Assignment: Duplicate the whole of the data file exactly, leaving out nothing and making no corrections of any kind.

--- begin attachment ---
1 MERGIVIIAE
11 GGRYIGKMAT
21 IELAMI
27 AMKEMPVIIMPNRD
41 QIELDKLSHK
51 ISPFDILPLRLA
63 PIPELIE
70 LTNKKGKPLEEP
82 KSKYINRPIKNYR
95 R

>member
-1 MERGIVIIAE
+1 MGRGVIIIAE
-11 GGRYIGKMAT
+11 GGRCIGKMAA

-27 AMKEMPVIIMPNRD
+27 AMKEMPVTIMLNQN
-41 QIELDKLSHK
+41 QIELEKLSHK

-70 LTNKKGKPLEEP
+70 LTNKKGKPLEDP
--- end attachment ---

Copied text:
1 MERGIVIIAE
11 GGRYIGKMAT
21 IELAMI
27 AMKEMPVIIMPNRD
41 QIELDKLSHK
51 ISPFDILPLRLA
63 PIPELIE
70 LTNKKGKPLEEP
82 KSKYINRPIKNYR
95 R

>member
-1 MERGIVIIAE
+1 MGRGVIIIAE
-11 GGRYIGKMAT
+11 GGRCIGKMAA

-27 AMKEMPVIIMPNRD
+27 AMKEMPVTIMLNQN
-41 QIELDKLSHK
+41 QIELEKLSHK

-70 LTNKKGKPLEEP
+70 LTNKKGKPLEDP